Volume XI, Issue 26 ~ June 26-July 2, 2003

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Importing Alien Oysters Makes a Risky Stew

We applaud Gov. Robert Ehrlich’s decision last week to begin an intense round of testing of those alien Asian oysters that everyone is talking about.

But it sounded to us like the state is a tad too far down the channel in deciding to introduce the oysters in the Chesapeake Bay absent overwhelming evidence that we shouldn’t.

We continue to believe that Maryland needs to be extremely cautious because of the potential damage of invasive species. That’s partly why we’re in the fix we’re in.

And that’s quite a fix.

So few oysters remain in the Bay that the species has gone from feast to famine. Up through the end of the 19th century, the Bay was full of oysters that chugged along like little engines that could, filtering the whole Bay while holding a party for fish and other aquatic life. All while sitting still!

Oysters clean up the Bay like miniature water treatment plants. They supported a diversified industry. And they taste good. Can you beat that?

We have, and almost to death. In a little over 100 years, humans have devoured the lion’s share of the Bay’s oyster and made so many messes that the oysters we haven’t eaten barely survive.

For more years than we can count, scientists, watermen and politicians have been seeking a way to stem the tide and are still trying. But so far it hasn’t worked.

Propelled by the seafood industry, scientists, mostly in Virginia, have insisted that we need to find — and quickly — an oyster that will live in the Bay. North Carolina, too, has been looking at imported oysters, and so have august bodies like the National Academies of Science.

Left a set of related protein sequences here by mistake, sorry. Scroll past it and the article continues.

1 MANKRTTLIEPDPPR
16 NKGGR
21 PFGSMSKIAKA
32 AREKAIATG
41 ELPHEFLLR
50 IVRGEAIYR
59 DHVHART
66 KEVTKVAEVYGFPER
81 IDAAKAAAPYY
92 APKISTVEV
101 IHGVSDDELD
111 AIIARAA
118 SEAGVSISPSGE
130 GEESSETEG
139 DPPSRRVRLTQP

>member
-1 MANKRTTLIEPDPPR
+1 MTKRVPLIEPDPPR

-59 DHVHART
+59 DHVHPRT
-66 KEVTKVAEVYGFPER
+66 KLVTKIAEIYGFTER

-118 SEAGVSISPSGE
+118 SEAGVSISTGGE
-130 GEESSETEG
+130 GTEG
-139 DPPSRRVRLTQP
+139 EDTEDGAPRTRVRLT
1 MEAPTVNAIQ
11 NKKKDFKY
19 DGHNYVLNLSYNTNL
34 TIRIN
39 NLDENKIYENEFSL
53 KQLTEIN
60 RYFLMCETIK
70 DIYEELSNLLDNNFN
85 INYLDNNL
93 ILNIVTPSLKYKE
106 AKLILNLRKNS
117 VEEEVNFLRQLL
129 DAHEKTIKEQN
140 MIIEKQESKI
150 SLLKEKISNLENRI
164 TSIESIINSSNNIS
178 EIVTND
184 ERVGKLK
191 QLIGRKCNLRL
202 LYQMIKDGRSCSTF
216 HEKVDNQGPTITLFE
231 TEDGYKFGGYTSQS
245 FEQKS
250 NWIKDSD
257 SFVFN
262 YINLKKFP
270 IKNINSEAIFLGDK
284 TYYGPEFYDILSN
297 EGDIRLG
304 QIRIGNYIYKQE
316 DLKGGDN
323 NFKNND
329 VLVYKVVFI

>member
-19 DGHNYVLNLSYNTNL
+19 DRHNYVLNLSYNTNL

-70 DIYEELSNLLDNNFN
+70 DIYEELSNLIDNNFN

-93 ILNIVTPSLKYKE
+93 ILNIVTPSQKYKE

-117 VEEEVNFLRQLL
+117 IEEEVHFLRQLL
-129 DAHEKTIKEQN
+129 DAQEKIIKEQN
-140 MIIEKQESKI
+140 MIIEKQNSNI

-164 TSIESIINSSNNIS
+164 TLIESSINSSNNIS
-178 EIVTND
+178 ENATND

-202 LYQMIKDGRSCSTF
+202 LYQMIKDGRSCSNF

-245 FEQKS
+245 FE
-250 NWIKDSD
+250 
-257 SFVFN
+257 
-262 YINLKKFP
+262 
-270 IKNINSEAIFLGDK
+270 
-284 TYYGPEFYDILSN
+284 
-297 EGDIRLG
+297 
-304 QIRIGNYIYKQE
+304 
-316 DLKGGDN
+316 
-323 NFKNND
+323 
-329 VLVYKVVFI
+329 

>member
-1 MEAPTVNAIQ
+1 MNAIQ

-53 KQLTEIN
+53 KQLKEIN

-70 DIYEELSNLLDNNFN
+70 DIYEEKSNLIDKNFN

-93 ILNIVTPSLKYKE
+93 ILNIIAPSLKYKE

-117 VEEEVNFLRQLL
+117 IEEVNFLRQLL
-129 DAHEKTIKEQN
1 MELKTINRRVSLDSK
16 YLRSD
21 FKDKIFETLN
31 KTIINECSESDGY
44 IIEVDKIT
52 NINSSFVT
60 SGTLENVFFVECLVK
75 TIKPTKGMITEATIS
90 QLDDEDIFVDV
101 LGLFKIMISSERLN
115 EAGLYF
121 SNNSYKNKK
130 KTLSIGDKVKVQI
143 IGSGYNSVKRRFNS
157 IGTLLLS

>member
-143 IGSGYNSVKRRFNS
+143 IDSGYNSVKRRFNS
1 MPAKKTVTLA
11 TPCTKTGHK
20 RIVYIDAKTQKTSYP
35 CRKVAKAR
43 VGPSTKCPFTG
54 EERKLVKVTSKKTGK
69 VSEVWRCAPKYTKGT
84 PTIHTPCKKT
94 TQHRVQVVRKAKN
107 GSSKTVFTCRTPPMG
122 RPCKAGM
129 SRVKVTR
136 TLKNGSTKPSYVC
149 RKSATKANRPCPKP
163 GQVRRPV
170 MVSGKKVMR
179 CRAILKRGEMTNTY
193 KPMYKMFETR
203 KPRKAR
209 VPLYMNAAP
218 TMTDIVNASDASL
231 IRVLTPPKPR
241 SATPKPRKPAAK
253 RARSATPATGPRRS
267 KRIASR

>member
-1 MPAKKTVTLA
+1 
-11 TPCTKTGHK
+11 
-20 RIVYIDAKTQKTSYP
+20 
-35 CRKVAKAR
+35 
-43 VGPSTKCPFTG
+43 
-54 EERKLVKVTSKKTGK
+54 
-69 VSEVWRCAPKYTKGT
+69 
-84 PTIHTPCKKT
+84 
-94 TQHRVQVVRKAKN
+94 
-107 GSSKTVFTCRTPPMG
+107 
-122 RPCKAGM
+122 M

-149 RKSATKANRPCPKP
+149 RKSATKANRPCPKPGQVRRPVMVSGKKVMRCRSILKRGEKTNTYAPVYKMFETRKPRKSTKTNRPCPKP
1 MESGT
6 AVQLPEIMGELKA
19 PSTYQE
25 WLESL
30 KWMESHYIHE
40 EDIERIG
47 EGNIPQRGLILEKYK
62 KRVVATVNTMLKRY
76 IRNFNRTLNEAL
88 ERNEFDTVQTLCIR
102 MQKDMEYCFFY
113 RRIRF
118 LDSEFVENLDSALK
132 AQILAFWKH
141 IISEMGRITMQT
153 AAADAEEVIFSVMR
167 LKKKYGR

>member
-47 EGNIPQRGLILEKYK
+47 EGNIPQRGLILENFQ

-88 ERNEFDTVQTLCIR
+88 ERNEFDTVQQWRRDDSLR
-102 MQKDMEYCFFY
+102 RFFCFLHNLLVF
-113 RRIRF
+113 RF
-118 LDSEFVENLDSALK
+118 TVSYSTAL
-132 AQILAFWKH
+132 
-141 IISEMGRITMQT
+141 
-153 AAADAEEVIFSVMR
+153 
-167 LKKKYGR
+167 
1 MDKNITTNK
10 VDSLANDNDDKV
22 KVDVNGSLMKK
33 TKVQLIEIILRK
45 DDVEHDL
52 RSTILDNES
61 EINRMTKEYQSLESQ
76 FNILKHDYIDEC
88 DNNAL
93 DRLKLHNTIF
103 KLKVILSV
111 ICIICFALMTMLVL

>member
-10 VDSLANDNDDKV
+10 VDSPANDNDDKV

Now Maryland has jumped aboard. This is a study with purpose. Ehrlich talked about “opportunity and restoration” and said that he intended to be “proactive and bold.”

For Ehrlich, the offensive marks his first informed policy statement on the Bay. He called oysters one of the big three in Bay restoration, along with healthy forests of underwater grasses and stanching the flow of nitrogen pollution into the Bay.

We like to see priorities spelled out, but we want to see the science before we bring in another alien species.

Too often these days, we’re seeing science ignored even by those anti-regulatory folks who patented the phrase “sound science.” No better example exists than the White House decision last week to delete a long section on the risks of global warming from the EPA’s review of environmental problems.

Nor are we comforted knowing that the Army Corps of Engineers will be playing a role in the study. The Corps has been a scandal-ridden agency of late, not above rigging studies to reach conclusion that its pals in Congress want.

When it comes to oysters, we’ve bumbled badly before. The only creature on earth eating more Bay oysters than humans is the bacteria MSX, which came here as a result of an experiment with Japanese oysters in the 1950s.

Maryland’s Department of Natural Resources says it wants the studies wrapped up in a year. We’re hoping that these Asian bivalves can flourish in the Bay. We’re hoping a Chesapeake oyster industry will again flourish.

But let’s not plan any oysterfests just yet.



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Last updated June 26, 2003 @ 1:19am